Volume 7, Number 9 - Fall 1981

Experiences of a County Preacher
by Rev. Allen Ledbetter
Ava, Missouri

I was born at Lutie, now Theodosia, Ozark County, Missouri, seventy-five years ago, the son of James Henry Ledbetter and Caledonia Jones Ledbetter who was the daughter of B.B. Jones and Delia Duggins Jones. I had four brothers, C.R. (Raymond), E.G. (Emory), D.R. (Rayford) and H.H. (Hobart), all raised in Ozark County and all gone except my youngest brother, Hobart and myself. I grew up on a farm adjoining the farm owned by Claude Brown, the father of Omer E. Brown. Omer was a lifelong friend of mine. I went to school to him at Stony Point School when I was a small child, he being twelve years older than I. He was a successful lawyer and business man and I was asked to preach his funeral at Ozark in 1971. His wife, Lucille, has been a friend of my wife and me for many years. I was pleased when he wrote about me and had pictures of my wife and me and my brothers and our mother in his book ‘‘Son of Pioneers.

I was married to Bertha Alma Hampton, the daughter of W.H. and Ella Myers Hampton in her parents’ home by Rev. B.N. Reich, November 22, 1922. We have three children, Delpha Hogan, Principal of York Elementary School in Springfield, Carl Ledbetter. Superintendent of Buildings and Transportation of Neosho High School and W.D. (Dee), former Superintendent of Sarcoxie High School, who retired from teaching after thirty years and is now a car dealer at Sarcoxie. We have nine grandchildren and two great-grandchildren. We were very young when we married and we had a hard time making a living. We bought a farm on Highway 160 west of Lutie and lived on that farm twenty-seven years; raised some crops, cattle and hogs. Times were very hard and money scarce. We farmed, raised some crops, cattle and hogs. During the Depression I sold cows for as little as $10.00 a head and hogs for $2.00 each. We finally got the farm paid for and were able to send the children to college. When they married we sold the farm to Jake Nave and two of his sons who still own it.

In 1934 I was called to preach the Gospel and since I was ordained in 1935 I have been a full time pastor of twenty-seven different General Baptist churches. I served one church seventeen years and have pastored my home church, Salem, near Ocie, Missouri, fourteen years and three different times. I have held nearly 400 revivals, about 40 in other states. I have preached more than 100 funerals of preachers and deacons and I have lost count of other funerals and weddings. At one time I baptized 57 people in one day. I am now pastoring the True Hope Church at Lutie and the Brown Branch Church of the White River Association of General Baptist Church. A few years ago I was called to the General Baptist Church at West Plains, where for the first time in our lives we lived in a rented house. We built a new church building there and helped get their congregation in good shape before moving back to Ava, where we now have a home on Rainbow Ridge.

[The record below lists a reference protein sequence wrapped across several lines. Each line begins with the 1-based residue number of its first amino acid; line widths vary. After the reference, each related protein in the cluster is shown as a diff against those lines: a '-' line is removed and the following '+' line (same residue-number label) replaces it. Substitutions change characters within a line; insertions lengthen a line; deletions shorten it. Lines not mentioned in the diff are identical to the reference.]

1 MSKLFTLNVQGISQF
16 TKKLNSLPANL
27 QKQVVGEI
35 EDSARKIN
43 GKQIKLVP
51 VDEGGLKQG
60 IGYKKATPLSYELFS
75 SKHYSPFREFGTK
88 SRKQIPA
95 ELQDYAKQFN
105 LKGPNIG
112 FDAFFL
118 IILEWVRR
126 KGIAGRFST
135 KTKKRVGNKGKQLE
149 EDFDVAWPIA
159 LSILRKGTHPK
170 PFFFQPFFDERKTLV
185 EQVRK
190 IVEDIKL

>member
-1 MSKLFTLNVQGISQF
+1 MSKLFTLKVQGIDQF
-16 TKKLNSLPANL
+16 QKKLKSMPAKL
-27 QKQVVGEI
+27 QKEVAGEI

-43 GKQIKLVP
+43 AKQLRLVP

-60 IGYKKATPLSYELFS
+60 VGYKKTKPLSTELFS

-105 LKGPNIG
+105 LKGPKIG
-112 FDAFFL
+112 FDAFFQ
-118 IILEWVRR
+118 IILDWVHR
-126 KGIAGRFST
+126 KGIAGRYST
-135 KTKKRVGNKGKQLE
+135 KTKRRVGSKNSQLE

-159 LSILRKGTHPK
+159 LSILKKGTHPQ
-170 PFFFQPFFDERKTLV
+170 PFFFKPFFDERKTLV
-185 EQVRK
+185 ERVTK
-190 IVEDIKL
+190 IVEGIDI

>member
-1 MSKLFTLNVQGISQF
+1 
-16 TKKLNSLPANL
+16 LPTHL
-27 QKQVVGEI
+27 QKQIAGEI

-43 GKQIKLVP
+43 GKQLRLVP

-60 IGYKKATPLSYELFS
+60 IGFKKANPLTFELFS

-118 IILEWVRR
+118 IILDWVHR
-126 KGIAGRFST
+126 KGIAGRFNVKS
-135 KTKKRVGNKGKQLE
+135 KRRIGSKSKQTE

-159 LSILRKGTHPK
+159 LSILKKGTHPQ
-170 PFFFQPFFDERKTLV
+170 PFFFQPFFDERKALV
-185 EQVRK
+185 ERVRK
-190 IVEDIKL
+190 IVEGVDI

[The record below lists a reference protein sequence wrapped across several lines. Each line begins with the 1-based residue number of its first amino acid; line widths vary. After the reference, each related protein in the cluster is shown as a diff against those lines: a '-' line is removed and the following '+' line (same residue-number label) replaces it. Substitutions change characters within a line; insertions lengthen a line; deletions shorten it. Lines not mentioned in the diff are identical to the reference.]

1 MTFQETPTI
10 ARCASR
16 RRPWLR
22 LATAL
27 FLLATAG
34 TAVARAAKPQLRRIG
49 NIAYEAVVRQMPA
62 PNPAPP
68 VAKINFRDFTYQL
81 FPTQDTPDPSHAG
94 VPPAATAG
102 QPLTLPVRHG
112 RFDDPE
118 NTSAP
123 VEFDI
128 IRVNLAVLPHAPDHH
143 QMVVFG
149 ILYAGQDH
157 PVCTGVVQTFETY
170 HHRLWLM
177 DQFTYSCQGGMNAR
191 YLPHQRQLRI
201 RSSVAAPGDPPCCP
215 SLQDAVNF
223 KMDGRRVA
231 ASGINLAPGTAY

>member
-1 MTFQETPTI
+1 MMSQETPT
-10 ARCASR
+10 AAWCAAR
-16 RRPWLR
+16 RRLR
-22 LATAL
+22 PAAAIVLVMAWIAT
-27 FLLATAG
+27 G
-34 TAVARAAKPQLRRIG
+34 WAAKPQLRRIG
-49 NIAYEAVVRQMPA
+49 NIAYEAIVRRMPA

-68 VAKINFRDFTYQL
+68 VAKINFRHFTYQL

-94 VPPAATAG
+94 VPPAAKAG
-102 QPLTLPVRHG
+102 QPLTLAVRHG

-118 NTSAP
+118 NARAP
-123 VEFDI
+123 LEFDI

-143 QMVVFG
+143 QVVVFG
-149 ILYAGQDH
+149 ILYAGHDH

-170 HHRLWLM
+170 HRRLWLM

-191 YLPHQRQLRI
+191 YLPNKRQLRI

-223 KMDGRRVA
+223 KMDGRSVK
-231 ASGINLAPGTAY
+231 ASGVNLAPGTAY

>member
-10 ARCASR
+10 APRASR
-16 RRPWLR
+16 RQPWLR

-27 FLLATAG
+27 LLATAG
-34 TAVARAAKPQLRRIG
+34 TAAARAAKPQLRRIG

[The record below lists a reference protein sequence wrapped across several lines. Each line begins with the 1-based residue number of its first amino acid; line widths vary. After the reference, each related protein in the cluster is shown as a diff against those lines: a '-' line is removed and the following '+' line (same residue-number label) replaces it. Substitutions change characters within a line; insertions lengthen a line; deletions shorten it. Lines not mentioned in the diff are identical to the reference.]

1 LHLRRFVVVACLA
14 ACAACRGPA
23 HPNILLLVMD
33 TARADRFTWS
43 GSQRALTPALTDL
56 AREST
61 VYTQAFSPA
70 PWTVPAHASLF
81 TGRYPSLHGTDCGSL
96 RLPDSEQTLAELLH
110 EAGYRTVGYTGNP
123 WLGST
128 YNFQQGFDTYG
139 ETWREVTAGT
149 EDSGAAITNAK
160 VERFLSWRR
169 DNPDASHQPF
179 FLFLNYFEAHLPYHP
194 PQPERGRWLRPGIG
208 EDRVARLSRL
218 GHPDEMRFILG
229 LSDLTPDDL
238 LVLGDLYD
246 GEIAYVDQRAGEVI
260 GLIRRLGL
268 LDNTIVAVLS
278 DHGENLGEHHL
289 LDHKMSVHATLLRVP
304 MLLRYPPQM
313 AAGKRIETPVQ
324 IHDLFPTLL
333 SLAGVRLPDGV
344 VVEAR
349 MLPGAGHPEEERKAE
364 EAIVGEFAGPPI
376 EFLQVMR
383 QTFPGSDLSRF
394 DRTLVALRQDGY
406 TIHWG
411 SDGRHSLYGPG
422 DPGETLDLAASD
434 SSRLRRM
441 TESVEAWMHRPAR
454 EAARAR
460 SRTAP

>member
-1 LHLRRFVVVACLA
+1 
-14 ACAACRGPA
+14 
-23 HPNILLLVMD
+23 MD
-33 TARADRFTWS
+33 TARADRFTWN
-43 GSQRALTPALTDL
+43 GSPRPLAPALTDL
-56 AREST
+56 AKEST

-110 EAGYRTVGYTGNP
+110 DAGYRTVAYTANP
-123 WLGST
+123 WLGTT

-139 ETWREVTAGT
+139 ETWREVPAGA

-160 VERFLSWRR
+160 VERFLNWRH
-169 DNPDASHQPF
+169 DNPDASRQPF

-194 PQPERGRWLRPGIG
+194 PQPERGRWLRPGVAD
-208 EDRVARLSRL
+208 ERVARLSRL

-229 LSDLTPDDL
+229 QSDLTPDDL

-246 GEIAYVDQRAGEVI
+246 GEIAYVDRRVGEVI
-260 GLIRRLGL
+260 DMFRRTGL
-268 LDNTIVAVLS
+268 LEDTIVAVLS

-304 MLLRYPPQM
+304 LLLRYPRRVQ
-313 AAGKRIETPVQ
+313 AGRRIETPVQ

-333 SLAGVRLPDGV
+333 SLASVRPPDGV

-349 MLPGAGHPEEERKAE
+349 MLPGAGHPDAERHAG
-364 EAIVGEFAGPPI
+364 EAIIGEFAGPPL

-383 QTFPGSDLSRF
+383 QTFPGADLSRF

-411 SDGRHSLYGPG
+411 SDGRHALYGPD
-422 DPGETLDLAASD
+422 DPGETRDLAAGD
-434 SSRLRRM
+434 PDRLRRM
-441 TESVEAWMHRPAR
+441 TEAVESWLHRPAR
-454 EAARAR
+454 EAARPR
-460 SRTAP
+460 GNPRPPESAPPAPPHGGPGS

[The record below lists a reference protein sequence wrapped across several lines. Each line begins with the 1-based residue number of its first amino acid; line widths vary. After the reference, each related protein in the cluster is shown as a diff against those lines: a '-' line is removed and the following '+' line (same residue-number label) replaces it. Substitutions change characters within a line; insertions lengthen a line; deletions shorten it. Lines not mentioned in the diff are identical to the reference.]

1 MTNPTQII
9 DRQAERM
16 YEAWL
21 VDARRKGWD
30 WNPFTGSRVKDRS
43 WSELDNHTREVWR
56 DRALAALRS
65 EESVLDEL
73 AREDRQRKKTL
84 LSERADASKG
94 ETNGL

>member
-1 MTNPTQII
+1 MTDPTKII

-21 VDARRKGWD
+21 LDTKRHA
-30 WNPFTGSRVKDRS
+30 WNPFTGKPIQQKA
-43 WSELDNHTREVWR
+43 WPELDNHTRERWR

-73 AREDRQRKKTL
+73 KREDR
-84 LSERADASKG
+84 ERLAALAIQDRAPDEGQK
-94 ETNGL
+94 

Both my wife’s family and mine were old time merchants. My grandfather B.B. Jones had the first general store in Lutie. The postoffice was in a corner of the store, and he also had a flour mill and a cotton gin for many years. The Store was later owned by his son, A. ("Sike") Jones, the father of Bessie Teague and Blanche Cummins. It is interesting to note that my cousin, Bessie Teague and her husband the late John W. Teague, were merchants at Bruner, Mo. Bessie was postmaster about forty years before reaching retirement age, and she was succeeded by her daughter, Laura Wolfe, who has been postmaster nearly 19 years. Another son of B.B. Jones, my uncle Jack Jones, was also a merchant at Lutie, in the same building as his father and brother. The store is now owned and operated by my brother, Hobart Ledbetter and his wife Maxine. So there has been a Jones Family store at Lutie for more than 100 years. B.B. Jones has three sons and one daughter yet living: Jesse, who until recently lived in Ava and is now in California; Mart of California; Weldon, who lives near Lutie in a nice house on the same site where my grandfather’s house stood; and Neva, whose whereabouts I do not know.

My wife’s father, W.H. Hampton and his brother Fred Hampton, and her brother, Monroe Hampton, had a store, postoffice and mill at Ocie, near the Ozark-Taney County line about one mile East of Big Creek and 7 miles


West of Lutie (Theodosia). Monroe, Bertha’s only brother, recently retired as postmaster at Theodosia and now lives on a farm near Longrun, known as the T.B. Hobbs farm. Her only sister, Flossie Cole is living in the Chastain Nursing Home at Ava, where she has been for the past eight years.

I have no fault to find with God’s dealing with us. I was able to make a living by farming, raising cattle and dealing in real estate, so as to not be a financial burden on the little churches I served. Our three children are fine Christian citizens who have spent many years in the educational field. I thank God for our American Heritage and the spiritual influence that has been a great part of our history. May God bless each and every one who reads this article.

Editor’s Note: Both Rev. Allen and Hobart Ledbetter are members of our Society, compliments of Lucille A. Brown.


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